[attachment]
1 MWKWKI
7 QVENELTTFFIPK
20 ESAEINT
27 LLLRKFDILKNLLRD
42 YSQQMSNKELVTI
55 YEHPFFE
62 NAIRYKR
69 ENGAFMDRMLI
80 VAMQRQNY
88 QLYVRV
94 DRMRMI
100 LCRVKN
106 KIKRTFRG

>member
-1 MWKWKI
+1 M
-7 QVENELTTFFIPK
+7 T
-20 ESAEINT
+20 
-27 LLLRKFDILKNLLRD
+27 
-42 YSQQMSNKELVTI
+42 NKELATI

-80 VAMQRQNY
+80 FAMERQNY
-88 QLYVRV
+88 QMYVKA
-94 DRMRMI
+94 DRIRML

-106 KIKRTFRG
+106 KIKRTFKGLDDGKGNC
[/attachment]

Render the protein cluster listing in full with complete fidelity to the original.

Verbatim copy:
1 MWKWKI
7 QVENELTTFFIPK
20 ESAEINT
27 LLLRKFDILKNLLRD
42 YSQQMSNKELVTI
55 YEHPFFE
62 NAIRYKR
69 ENGAFMDRMLI
80 VAMQRQNY
88 QLYVRV
94 DRMRMI
100 LCRVKN
106 KIKRTFRG

>member
-1 MWKWKI
+1 M
-7 QVENELTTFFIPK
+7 T
-20 ESAEINT
+20 
-27 LLLRKFDILKNLLRD
+27 
-42 YSQQMSNKELVTI
+42 NKELATI

-80 VAMQRQNY
+80 FAMERQNY
-88 QLYVRV
+88 QMYVKA
-94 DRMRMI
+94 DRIRML

-106 KIKRTFRG
+106 KIKRTFKGLDDGKGNC